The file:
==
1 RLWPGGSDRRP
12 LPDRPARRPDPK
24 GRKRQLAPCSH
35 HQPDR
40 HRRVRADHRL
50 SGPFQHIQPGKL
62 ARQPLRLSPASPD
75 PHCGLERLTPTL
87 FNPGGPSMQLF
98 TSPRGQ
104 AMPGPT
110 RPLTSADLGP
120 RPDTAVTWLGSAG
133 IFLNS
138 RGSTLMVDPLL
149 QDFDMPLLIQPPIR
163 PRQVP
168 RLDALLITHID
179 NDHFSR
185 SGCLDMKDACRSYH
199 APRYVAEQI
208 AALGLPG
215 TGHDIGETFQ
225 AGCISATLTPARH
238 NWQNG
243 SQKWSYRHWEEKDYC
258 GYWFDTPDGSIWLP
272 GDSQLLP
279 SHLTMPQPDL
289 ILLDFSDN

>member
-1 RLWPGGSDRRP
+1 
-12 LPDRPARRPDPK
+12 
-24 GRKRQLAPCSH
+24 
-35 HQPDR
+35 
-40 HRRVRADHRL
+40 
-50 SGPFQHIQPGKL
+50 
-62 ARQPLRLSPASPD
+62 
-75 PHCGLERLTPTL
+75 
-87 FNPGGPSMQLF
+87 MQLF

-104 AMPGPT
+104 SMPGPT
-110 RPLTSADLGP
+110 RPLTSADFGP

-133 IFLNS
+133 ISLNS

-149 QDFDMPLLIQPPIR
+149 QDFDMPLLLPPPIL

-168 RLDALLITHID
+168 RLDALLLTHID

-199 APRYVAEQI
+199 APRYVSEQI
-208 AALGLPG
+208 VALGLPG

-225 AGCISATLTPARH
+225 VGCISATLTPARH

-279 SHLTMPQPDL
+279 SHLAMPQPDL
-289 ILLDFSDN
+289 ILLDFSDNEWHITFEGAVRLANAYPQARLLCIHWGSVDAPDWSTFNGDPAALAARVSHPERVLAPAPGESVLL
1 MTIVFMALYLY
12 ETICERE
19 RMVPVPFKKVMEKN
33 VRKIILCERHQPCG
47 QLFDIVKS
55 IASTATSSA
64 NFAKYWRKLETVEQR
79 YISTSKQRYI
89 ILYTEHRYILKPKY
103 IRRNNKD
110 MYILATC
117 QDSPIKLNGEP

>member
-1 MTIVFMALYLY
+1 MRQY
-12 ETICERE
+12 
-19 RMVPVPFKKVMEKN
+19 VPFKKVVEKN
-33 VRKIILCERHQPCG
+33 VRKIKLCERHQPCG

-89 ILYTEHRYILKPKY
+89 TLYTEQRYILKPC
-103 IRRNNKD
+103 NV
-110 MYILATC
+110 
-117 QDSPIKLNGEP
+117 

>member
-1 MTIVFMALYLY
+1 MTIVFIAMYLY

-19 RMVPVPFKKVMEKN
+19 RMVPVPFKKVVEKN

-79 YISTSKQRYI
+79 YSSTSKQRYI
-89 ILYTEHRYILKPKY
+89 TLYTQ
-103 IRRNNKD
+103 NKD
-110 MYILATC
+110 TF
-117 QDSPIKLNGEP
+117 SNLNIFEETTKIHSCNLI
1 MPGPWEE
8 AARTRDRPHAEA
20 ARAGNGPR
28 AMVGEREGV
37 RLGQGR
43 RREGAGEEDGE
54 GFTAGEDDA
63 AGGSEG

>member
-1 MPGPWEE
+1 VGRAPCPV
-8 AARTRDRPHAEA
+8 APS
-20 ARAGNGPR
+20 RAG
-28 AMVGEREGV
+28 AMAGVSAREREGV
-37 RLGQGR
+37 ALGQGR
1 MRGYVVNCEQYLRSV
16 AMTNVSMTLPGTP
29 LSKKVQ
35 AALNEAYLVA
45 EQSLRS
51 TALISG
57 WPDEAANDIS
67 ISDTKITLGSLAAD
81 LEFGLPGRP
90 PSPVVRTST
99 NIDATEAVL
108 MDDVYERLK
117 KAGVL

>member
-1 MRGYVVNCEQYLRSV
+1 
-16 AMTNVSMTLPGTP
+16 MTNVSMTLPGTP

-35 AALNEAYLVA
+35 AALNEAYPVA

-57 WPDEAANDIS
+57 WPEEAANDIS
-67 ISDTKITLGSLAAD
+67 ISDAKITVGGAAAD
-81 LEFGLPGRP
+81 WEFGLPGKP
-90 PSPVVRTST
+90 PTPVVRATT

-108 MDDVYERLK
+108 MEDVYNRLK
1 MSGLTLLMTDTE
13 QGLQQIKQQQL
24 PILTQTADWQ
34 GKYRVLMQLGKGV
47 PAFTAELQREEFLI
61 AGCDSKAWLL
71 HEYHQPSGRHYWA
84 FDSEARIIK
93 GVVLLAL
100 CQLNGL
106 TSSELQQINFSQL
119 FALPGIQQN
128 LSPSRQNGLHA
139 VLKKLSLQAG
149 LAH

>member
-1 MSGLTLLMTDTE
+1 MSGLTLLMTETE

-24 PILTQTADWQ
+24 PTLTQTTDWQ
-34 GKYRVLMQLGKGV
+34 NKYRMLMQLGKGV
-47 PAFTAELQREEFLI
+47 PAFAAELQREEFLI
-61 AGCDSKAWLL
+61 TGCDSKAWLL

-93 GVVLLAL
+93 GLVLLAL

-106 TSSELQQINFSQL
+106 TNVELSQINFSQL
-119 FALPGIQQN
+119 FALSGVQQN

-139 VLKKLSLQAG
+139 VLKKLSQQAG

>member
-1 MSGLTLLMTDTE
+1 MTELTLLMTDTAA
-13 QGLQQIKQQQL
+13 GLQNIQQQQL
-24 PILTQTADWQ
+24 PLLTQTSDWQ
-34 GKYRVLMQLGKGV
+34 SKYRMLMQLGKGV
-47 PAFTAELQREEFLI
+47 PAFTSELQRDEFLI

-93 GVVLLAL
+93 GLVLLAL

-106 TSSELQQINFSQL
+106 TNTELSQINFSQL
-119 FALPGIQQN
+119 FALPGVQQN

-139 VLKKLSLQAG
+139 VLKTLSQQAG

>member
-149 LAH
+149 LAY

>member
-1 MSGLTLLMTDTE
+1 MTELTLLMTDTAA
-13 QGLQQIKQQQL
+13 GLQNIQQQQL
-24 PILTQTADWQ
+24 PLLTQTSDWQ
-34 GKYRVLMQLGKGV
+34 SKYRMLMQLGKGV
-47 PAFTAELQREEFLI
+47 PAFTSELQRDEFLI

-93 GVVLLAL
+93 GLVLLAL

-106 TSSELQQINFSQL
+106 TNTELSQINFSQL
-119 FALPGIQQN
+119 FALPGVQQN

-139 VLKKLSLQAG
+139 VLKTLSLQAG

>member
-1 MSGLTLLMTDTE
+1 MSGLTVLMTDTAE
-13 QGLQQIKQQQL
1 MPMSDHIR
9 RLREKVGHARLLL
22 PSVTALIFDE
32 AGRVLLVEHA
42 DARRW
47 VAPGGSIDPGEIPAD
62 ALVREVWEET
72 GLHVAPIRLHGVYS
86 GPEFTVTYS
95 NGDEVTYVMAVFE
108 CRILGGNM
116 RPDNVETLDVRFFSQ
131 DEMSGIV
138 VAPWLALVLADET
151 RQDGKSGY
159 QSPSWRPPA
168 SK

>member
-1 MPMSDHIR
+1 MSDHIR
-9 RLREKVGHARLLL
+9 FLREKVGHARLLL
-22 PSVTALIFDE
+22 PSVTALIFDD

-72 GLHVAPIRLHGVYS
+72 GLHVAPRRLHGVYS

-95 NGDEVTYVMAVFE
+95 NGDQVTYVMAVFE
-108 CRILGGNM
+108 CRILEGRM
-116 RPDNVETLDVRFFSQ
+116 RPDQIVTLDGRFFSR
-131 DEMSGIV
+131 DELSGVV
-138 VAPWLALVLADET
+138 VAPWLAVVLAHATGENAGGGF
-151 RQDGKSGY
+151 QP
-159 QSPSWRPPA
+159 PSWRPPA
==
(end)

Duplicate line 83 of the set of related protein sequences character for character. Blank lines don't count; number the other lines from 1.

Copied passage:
-1 MTIVFMALYLY